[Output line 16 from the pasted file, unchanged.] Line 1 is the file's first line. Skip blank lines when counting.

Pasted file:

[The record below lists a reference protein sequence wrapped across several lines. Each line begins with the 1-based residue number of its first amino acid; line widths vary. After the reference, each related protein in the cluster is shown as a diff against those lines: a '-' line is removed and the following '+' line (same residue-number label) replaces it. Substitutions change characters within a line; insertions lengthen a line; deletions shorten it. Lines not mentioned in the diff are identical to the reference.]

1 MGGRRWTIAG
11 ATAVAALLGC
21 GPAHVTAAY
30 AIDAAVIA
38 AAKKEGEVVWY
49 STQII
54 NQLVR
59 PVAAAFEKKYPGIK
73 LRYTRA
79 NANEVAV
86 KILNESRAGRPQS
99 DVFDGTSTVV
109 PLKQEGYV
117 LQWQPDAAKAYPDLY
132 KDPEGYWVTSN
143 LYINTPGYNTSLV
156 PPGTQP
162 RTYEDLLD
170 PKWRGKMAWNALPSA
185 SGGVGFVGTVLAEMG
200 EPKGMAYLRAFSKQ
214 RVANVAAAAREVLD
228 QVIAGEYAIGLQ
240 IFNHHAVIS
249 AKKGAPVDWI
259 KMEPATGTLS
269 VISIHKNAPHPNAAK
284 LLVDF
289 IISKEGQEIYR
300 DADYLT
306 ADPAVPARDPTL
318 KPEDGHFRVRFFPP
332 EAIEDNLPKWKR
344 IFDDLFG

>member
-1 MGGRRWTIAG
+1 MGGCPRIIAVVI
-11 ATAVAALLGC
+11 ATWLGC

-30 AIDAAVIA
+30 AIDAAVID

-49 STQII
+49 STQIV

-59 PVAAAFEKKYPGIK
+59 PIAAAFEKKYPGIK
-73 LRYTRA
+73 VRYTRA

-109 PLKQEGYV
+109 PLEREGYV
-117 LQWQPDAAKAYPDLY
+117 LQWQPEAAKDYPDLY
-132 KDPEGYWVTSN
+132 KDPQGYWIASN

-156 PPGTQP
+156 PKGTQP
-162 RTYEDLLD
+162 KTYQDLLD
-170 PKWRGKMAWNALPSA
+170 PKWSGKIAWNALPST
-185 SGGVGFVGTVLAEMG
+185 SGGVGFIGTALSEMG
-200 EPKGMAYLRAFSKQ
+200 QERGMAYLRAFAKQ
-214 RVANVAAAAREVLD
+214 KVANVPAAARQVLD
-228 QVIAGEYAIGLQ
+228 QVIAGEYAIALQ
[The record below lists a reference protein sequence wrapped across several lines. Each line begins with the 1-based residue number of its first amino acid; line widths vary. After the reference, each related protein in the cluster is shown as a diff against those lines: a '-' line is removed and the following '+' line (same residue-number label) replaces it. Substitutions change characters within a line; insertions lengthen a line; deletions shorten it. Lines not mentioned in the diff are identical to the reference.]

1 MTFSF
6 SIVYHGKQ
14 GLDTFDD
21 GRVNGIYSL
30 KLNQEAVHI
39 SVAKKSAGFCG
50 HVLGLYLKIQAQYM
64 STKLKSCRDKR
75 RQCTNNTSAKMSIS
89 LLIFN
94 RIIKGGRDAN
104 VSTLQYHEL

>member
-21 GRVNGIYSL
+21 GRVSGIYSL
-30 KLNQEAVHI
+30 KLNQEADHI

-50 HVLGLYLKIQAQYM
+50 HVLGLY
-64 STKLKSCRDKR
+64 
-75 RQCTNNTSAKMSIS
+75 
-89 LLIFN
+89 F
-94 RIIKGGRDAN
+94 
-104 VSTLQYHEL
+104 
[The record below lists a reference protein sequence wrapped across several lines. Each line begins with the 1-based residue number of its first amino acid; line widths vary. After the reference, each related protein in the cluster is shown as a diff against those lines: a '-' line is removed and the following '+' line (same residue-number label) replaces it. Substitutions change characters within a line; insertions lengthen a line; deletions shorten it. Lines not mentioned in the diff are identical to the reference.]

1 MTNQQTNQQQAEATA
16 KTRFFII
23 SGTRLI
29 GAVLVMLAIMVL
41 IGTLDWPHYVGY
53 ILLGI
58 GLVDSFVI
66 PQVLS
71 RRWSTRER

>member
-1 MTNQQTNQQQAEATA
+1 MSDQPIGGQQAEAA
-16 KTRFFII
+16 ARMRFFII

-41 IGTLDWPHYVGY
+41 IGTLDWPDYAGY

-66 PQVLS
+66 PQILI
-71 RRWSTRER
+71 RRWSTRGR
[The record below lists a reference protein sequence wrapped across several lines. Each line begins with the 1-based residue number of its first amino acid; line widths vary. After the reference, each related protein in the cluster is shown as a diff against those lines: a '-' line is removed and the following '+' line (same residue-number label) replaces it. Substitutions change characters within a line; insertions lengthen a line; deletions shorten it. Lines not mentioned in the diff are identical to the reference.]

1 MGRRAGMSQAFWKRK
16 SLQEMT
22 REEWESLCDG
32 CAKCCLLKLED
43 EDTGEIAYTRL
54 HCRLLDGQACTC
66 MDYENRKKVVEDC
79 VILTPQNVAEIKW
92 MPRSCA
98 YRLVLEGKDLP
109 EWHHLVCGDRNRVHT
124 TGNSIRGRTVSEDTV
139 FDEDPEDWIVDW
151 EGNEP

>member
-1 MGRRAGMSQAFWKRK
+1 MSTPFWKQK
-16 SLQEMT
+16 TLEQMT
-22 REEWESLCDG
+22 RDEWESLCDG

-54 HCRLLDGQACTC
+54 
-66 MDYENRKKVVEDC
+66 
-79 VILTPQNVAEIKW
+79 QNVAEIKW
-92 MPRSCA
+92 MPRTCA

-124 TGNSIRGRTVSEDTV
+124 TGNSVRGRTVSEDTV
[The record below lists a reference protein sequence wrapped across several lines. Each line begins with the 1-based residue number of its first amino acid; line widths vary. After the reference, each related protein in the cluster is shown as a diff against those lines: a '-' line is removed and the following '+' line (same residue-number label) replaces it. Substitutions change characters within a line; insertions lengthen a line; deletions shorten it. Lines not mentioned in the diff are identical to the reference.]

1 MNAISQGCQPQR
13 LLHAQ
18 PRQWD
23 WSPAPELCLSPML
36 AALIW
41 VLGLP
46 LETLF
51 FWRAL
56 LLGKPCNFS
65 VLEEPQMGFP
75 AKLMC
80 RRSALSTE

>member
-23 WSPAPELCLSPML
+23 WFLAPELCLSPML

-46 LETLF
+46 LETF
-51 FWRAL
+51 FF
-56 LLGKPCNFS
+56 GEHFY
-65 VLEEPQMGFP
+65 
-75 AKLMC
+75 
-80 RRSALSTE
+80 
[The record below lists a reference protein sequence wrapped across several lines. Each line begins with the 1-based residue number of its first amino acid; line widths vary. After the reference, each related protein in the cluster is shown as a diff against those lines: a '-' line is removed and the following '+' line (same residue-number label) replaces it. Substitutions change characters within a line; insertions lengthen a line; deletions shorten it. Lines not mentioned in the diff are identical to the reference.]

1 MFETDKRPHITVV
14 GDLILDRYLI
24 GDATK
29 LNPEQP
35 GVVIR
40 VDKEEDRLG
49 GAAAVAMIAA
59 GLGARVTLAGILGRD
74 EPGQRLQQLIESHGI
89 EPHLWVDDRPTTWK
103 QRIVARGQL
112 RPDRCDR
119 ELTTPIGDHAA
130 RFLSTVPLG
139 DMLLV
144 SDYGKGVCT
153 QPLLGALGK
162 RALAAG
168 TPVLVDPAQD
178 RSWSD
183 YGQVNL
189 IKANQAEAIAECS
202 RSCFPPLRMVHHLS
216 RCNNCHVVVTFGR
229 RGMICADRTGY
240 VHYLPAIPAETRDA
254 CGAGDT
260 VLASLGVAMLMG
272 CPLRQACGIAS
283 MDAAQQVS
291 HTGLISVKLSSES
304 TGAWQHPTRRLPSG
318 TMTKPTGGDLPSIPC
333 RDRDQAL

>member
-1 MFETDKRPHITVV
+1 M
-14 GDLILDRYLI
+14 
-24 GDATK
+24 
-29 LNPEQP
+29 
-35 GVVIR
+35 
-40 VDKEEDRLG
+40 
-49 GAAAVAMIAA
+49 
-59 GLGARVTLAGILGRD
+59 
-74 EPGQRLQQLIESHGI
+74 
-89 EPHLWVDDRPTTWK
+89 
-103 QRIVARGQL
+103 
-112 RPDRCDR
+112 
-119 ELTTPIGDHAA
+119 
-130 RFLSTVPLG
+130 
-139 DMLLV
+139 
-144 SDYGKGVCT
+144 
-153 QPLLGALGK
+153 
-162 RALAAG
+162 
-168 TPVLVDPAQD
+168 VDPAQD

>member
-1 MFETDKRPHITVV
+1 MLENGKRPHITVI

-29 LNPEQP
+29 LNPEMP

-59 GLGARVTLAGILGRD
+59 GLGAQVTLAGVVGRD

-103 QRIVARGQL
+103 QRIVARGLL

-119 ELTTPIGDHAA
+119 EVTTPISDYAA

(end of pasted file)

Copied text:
132 KDPEGYWVTSN